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Sharing is caring? Increased sharing creates noise for marketers

The concept of product reviews and sharing what you do is hardly a new concept in the online world. But with start-ups like Foursquare, Gowalla and Blippy, whose sole concept is built around sharing an experience tied to a brand or a place, the lines between recommendation focused players like Yelp and the barrage of messages from other services are starting to blur.

The New York Times points to the fact that privacy concerns have gone with the wind, as the social network scene is now used to share product purchases. In a quest for their 15 minutes (or more) of fame, there seems to be the perception that people really want to know what you do. One eager “sharer” said:

It’s very important to me to push out my character and hopefully my good reputation as far as possible, and that means being open,” he said, dismissing any privacy concerns by adding, “I simply have nothing to hide.”

The sharer, a Mr Brooks, refers to his “character” as an important online brand that has a following that really wants to know what he is up to. And  no doubt he follows his stats on Twitter or elsewhere to see how many people read about his experience standing in line for the iPad (not that I know if he did, but it seems like that guess is not far off). But is this wave of sharing providing real value to marketers?

Forrester identified a certain group of people called “Mass Influencers”. The group is divided into “Mass Connectors” who provide a lot of impressions about brands in the social media sphere, and “Mass Mavens”, who create and share content about the services. No doubt you want to have people speak favorably about your brand, but with the level of noise about shared brand experiences increasing to a deafening level, at what point do we simply start to ignore this group of people, and revert back to the people who we used to rely on advice for – our friends?  (No, not our Facebook friends, I mean the “real” ones, that you physically see at least a couple of times a month).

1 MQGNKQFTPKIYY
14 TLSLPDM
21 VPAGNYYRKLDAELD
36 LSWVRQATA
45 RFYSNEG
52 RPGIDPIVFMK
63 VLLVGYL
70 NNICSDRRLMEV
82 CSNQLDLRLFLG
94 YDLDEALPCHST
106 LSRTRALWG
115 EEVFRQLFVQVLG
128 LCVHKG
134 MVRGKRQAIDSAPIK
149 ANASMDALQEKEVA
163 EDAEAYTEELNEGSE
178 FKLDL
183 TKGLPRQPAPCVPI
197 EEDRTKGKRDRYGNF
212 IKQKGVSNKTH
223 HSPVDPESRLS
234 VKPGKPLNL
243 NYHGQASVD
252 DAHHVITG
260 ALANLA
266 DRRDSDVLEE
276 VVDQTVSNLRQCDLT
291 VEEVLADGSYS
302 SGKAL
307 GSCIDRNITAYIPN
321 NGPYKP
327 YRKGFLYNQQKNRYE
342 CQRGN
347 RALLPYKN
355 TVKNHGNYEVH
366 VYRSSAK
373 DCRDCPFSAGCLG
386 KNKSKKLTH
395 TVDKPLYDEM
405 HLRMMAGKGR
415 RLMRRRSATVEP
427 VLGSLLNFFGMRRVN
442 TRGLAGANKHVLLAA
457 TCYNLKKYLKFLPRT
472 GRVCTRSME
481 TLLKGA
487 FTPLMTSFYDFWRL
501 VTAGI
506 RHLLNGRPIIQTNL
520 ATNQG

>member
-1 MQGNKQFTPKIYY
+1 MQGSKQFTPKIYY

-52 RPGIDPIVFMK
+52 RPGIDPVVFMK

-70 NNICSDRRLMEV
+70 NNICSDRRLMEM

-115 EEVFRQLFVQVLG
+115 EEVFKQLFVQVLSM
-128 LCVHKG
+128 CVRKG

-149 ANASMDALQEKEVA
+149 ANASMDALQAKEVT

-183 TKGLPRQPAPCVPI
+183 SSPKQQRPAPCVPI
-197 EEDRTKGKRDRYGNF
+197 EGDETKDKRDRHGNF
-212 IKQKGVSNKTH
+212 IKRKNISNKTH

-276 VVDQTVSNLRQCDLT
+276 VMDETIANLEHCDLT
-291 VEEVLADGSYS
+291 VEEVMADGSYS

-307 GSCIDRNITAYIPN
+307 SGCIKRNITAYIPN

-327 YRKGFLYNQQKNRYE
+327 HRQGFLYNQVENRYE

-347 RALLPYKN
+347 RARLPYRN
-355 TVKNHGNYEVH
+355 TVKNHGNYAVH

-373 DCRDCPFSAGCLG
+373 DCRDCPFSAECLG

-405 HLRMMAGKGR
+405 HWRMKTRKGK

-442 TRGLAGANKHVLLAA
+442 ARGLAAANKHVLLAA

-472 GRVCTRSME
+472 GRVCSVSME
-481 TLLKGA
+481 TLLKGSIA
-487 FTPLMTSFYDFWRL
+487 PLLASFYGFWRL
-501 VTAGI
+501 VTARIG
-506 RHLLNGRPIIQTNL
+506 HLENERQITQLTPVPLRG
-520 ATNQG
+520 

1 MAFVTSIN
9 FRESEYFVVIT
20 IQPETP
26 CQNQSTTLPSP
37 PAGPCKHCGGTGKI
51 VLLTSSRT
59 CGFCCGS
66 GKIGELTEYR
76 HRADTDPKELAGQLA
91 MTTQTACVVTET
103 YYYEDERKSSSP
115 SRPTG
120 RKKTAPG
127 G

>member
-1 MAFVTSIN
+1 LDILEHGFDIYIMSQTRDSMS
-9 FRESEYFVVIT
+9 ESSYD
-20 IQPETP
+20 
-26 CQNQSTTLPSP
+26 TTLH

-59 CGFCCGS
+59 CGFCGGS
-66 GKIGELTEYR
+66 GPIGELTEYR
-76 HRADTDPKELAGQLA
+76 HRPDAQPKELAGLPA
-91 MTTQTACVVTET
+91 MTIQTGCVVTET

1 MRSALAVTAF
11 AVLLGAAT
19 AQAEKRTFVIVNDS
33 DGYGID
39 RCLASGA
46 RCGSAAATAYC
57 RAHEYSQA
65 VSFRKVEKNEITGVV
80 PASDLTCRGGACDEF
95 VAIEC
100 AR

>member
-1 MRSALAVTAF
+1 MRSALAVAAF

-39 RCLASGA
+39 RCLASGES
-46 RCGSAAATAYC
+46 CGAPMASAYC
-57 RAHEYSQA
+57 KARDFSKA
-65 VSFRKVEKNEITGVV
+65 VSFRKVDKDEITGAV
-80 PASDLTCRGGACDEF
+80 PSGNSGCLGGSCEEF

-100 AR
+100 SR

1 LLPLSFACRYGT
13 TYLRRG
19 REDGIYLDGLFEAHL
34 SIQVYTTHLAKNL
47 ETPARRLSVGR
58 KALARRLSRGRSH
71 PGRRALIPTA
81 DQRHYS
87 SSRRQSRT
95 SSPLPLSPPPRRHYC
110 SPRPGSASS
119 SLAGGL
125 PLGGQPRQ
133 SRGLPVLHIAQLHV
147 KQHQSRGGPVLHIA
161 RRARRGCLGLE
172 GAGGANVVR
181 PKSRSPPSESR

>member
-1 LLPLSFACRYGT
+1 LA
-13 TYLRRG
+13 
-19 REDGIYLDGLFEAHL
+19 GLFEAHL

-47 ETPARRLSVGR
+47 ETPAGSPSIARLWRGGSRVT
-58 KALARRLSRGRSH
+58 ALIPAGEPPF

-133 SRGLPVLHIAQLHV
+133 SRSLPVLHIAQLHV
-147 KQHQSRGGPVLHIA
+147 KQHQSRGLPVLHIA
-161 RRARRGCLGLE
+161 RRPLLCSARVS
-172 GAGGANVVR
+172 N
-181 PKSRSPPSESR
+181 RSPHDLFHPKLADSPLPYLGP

I really question the value of spending marketing dollars on the Mass Influencers without really understanding how and whom they are supposedly influencing.  I do think online product reviews are useful, and statistics from the Social Shopping Study confirms that this is the case. 50% of respondents in the survey confirmed that they read between four and seven reviews before making a purchase, and that portion of consumers has been fairly consistent over the past few years. But also interesting in this study is that only 6% of the people surveyed rank social media sites as places to research products.

So while tweets and check-ins may provide useful SEO opportunities for brands, they fall short of providing the true measurement of success: recommendations that lead to a purchase. Marketers are better off focusing on identifying “hyper influencers”, those that are considered trusted advisors by friends and strangers, as well as serious online review sites.  But the key would be to identify the influencers in a micro-setting, i.e. those that influence a small close knit group of friends, who may not have a blog touting their expertise in gadgets or travel, but rather are seemed like someone great at giving advice to their friends. Now there is a start-up idea…

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Continuing the Discussion

  1. The Social Graph: The pot of gold at the end of the rainbow for marketers? linked to this post on December 22, 2010

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